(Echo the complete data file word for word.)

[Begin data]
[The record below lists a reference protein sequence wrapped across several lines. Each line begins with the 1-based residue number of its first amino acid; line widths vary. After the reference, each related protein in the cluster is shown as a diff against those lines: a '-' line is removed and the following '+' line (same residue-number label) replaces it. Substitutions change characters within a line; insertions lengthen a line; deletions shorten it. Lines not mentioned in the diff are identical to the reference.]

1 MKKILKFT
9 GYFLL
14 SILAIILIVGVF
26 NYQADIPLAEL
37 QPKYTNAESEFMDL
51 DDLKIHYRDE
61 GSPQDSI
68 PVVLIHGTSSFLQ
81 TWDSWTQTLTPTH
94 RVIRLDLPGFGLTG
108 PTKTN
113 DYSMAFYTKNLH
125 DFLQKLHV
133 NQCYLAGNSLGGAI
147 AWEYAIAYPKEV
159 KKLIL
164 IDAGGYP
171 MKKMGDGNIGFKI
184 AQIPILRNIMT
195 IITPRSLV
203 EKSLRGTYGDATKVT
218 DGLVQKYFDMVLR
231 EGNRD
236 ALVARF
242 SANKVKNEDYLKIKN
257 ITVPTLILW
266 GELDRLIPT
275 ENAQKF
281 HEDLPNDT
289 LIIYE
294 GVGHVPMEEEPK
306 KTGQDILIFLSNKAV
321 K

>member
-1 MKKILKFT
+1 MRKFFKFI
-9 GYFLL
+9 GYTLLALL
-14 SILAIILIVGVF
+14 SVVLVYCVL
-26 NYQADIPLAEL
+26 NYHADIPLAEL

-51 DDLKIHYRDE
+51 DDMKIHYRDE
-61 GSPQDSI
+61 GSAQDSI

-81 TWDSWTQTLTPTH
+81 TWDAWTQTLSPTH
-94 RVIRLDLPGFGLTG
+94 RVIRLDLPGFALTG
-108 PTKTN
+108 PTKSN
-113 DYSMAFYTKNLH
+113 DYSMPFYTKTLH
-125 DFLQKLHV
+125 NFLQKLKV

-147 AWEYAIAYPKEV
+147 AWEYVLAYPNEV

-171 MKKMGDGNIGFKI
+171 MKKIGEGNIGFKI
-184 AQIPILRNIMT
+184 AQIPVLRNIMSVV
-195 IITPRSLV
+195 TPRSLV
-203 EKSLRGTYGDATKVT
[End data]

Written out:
[The record below lists a reference protein sequence wrapped across several lines. Each line begins with the 1-based residue number of its first amino acid; line widths vary. After the reference, each related protein in the cluster is shown as a diff against those lines: a '-' line is removed and the following '+' line (same residue-number label) replaces it. Substitutions change characters within a line; insertions lengthen a line; deletions shorten it. Lines not mentioned in the diff are identical to the reference.]

1 MKKILKFT
9 GYFLL
14 SILAIILIVGVF
26 NYQADIPLAEL
37 QPKYTNAESEFMDL
51 DDLKIHYRDE
61 GSPQDSI
68 PVVLIHGTSSFLQ
81 TWDSWTQTLTPTH
94 RVIRLDLPGFGLTG
108 PTKTN
113 DYSMAFYTKNLH
125 DFLQKLHV
133 NQCYLAGNSLGGAI
147 AWEYAIAYPKEV
159 KKLIL
164 IDAGGYP
171 MKKMGDGNIGFKI
184 AQIPILRNIMT
195 IITPRSLV
203 EKSLRGTYGDATKVT
218 DGLVQKYFDMVLR
231 EGNRD
236 ALVARF
242 SANKVKNEDYLKIKN
257 ITVPTLILW
266 GELDRLIPT
275 ENAQKF
281 HEDLPNDT
289 LIIYE
294 GVGHVPMEEEPK
306 KTGQDILIFLSNKAV
321 K

>member
-1 MKKILKFT
+1 MRKFFKFI
-9 GYFLL
+9 GYTLLALL
-14 SILAIILIVGVF
+14 SVVLVYCVL
-26 NYQADIPLAEL
+26 NYHADIPLAEL

-51 DDLKIHYRDE
+51 DDMKIHYRDE
-61 GSPQDSI
+61 GSAQDSI

-81 TWDSWTQTLTPTH
+81 TWDAWTQTLSPTH
-94 RVIRLDLPGFGLTG
+94 RVIRLDLPGFALTG
-108 PTKTN
+108 PTKSN
-113 DYSMAFYTKNLH
+113 DYSMPFYTKTLH
-125 DFLQKLHV
+125 NFLQKLKV

-147 AWEYAIAYPKEV
+147 AWEYVLAYPNEV

-171 MKKMGDGNIGFKI
+171 MKKIGEGNIGFKI
-184 AQIPILRNIMT
+184 AQIPVLRNIMSVV
-195 IITPRSLV
+195 TPRSLV
-203 EKSLRGTYGDATKVT